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2014 Australian Open: Men's Draw Preview

Jan 10th 2014

The Australian Open draw features a weightier top half than bottom half, where defending champion Novak Djokovic will eye his route with relish. 

Rafael Nadal

First quarter:  Diehard Australian fans must have groaned to see most of their home favorites positioned near world No. 1 Rafael Nadal.  After opening the tournament against Bernard Tomic, who plays his best tennis near home, Nadal might give Thanasi Kokkinakis a master class in what it takes to succeed at this level.  Also in his vicinity are Brisbane champion Lleyton Hewitt, who shocked Roger Federer there, and the encouraging Marinko Matosevic.  American fans cannot have felt much more enthusiastic about the prospects of Jack Sock or Ryan Harrison in this section, even if they survive surging Doha runner-up Gael Monfils.  The flamboyant Frenchman has troubled Nadal on a hard court before, including winning a set from him earlier this month, but the best-of-five format rewards steady more than streaky.  Steadiness certainly defines the two men most likely to meet Rafa when the second week begins.  Superior to Andreas Seppi on hard courts, Kei Nishikori should outlast the Italian veteran if he stays healthy.

Towering above Nadal’s possible quarterfinal opponents is a man who won their last meeting in October.  Juan Martin Del Potro began to reap greater success against the ATP elite in 2013, including victories over every member of the Big Four that comprises Nadal, Novak Djokovic, Andy Murray, and Roger Federer.  His recent efforts at hard-court majors have disappointed, however, including a first-week loss to Jeremy Chardy at last year’s Australian Open.  Gifted a more favorable draw this time, Del Potro should face little resistance until the second week.  There, the heavy-hitting Canadian Milos Raonic will attempt to reach his first major quarterfinal at the Argentine’s expense.  Or perhaps Grigor Dimitrov will pursue the same feat, but Del Potro’s far superior experience at majors should prove crucial against either man.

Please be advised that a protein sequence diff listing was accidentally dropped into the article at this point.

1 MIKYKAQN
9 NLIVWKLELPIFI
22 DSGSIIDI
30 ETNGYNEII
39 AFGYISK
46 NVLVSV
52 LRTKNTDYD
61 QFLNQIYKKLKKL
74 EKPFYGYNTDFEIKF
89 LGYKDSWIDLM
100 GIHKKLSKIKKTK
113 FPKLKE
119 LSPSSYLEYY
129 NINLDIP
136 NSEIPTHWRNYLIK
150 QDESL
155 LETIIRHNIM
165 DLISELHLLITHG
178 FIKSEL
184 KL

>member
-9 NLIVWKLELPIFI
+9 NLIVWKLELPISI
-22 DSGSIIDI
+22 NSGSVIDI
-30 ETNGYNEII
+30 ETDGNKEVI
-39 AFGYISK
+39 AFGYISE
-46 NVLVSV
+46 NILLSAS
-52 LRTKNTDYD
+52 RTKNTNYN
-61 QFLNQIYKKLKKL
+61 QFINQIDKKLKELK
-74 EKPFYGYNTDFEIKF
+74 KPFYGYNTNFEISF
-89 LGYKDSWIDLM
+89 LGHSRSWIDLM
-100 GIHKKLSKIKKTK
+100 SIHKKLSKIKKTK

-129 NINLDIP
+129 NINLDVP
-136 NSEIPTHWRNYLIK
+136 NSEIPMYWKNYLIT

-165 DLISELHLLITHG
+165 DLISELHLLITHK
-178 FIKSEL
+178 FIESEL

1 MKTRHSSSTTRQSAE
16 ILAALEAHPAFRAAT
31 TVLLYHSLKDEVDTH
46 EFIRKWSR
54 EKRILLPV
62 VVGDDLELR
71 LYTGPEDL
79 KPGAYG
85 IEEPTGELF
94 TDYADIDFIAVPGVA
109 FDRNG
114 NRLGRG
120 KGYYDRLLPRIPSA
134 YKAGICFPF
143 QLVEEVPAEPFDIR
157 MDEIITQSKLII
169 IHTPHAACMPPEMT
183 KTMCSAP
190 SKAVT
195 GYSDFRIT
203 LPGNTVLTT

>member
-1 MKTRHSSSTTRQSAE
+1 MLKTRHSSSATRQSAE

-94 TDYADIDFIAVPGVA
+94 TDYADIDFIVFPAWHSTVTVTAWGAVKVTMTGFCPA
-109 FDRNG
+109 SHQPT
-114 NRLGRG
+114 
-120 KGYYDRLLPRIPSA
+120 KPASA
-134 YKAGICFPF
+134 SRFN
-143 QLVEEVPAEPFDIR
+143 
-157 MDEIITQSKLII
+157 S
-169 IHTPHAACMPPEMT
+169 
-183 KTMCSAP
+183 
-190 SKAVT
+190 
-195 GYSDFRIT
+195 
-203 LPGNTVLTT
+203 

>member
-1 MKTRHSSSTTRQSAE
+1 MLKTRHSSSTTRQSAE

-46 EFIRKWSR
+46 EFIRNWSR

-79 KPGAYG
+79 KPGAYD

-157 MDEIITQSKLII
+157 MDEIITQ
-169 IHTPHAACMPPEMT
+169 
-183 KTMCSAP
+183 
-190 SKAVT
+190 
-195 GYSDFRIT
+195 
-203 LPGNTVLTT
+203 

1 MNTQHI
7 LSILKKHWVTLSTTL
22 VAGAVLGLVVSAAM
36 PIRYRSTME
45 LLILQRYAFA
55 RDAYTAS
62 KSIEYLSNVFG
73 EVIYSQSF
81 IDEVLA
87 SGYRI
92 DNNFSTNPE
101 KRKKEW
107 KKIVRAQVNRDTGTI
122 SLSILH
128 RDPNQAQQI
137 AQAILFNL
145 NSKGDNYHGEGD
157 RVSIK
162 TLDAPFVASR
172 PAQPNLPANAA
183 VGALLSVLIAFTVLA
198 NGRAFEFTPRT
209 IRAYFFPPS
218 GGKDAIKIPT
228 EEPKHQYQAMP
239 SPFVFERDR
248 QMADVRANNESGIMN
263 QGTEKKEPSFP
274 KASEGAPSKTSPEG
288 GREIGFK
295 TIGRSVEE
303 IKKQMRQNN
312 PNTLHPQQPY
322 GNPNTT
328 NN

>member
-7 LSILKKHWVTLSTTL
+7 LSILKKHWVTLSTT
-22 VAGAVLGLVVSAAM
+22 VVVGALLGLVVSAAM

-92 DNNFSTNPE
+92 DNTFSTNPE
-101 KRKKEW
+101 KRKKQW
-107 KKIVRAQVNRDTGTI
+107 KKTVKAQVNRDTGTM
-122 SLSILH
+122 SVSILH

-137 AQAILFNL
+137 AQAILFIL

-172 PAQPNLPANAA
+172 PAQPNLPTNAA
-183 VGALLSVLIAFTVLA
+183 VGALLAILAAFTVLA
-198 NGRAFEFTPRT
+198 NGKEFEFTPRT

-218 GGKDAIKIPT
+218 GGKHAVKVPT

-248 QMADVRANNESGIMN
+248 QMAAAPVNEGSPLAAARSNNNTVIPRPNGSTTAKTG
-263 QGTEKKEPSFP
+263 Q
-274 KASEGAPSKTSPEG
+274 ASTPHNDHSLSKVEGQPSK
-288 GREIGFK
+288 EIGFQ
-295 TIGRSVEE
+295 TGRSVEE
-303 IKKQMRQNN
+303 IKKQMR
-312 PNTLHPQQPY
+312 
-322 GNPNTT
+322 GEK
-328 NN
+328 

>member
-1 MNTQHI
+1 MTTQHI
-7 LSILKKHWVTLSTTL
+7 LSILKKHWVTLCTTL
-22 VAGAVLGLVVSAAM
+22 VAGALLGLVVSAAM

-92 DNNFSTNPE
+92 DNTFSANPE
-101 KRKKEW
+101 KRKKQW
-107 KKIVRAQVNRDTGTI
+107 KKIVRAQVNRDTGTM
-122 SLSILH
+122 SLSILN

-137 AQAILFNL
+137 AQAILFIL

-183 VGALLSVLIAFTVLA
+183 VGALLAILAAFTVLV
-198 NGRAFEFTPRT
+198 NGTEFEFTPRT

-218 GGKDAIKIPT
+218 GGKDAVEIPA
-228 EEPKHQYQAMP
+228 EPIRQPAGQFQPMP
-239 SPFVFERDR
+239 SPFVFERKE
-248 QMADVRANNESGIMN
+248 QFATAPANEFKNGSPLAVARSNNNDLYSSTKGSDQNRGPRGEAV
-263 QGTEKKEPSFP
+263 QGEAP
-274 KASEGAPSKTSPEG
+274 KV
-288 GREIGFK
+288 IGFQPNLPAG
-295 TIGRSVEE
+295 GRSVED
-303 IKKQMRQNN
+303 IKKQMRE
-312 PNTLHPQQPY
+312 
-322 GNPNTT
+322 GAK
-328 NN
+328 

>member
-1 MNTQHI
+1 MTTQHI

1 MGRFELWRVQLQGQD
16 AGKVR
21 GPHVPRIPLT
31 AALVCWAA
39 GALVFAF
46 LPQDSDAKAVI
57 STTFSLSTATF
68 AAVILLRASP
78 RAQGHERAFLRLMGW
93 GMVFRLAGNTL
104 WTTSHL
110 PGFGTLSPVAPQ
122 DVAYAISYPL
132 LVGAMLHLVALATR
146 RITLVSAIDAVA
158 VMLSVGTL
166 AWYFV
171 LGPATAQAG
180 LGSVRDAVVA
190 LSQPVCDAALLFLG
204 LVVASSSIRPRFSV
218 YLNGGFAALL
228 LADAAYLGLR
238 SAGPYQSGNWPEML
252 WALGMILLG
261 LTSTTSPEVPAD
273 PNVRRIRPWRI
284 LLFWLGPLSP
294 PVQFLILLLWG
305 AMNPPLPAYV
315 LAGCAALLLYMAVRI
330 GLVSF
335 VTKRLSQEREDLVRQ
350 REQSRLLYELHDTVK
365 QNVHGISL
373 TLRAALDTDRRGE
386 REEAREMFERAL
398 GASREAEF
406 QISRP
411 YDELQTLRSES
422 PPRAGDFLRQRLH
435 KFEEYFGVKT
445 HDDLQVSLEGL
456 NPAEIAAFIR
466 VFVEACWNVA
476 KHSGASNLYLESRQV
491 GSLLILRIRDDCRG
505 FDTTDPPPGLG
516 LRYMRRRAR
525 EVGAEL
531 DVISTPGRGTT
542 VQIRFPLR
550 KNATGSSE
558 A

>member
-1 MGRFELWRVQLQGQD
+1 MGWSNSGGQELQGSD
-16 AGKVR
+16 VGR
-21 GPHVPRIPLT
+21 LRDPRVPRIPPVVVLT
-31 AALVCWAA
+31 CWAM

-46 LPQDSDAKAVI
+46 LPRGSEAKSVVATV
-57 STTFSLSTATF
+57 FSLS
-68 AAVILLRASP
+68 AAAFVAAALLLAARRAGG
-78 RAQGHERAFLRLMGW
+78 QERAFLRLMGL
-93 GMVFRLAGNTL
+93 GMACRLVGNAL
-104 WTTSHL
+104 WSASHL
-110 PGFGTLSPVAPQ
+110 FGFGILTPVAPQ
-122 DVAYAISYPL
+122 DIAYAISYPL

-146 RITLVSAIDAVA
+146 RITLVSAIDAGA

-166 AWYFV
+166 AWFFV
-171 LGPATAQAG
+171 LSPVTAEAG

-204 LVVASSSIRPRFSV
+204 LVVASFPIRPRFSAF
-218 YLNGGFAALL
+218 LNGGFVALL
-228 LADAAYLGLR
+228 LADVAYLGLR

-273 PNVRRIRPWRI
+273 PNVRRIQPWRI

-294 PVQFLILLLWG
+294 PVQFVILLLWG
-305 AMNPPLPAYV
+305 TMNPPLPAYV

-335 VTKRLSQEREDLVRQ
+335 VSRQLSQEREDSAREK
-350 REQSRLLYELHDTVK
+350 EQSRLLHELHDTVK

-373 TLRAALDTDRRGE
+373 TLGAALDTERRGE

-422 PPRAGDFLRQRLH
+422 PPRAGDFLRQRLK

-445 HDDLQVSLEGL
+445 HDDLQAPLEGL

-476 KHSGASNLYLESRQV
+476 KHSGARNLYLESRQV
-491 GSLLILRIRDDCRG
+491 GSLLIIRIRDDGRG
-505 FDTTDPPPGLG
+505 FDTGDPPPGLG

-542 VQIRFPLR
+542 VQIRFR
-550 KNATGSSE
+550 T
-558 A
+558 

Semifinalist:  Rafael Nadal

Andy Murray

Second quarter:  My preseason pick to win this title, Andy Murray bounced back less adroitly than one might have hoped from back surgery in January.  The reigning Wimbledon champion impressed at neither the Abu Dhabi exhibition nor the ATP 250 tournament in Doha.  All the same, a stack of qualifiers near him should allow Murray to play his way into the tournament.  He specializes in blunting the power of one-dimensional servers inconsistent from the baseline, such as Michael Llodra, Feliciano Lopez, and John Isner.  The tall American’s prospects of advancing to meet Murray remain murky at best, moreover.  Barring his path is Philipp Kohlschreiber, who defeated Isner at two of the last three hard-court majors despite the gulf in their height.  On the other hand, Isner earned his revenge on the German in Auckland this week by seizing a third-set tiebreak, and the clay specialists near him should pose few threats.

Ambushed by Hewitt in Brisbane, Roger Federer still produced compelling tennis that week.  The Swiss star also may have gained confidence from adding Stefan Edberg to his team, although he will not need Edberg’s insights to carve a path to the quarterfinals.  Federer may need to solve the man who stunned him at Wimbledon last year, Sergiy Stakhovsky, but little about Stakhovsky’s recent results suggests that lightning will strike twice.  Winless in his career against Federer, 2009 Melbourne semifinalist Fernando Verdasco has not built on a summer surge last year than included a Wimbledon quarterfinal.  A rematch of a five-set quarterfinal at the 2013 Australian Open might pit Federer against Jo-Wilfried Tsonga with the right to face Murray at stake.  That fourth-round match would test how each man has rebounded from disappointing 2013 campaigns.  Looking to play the role of spoiler is Marin Cilic, who played some of his best tennis Down Under before his recent decline.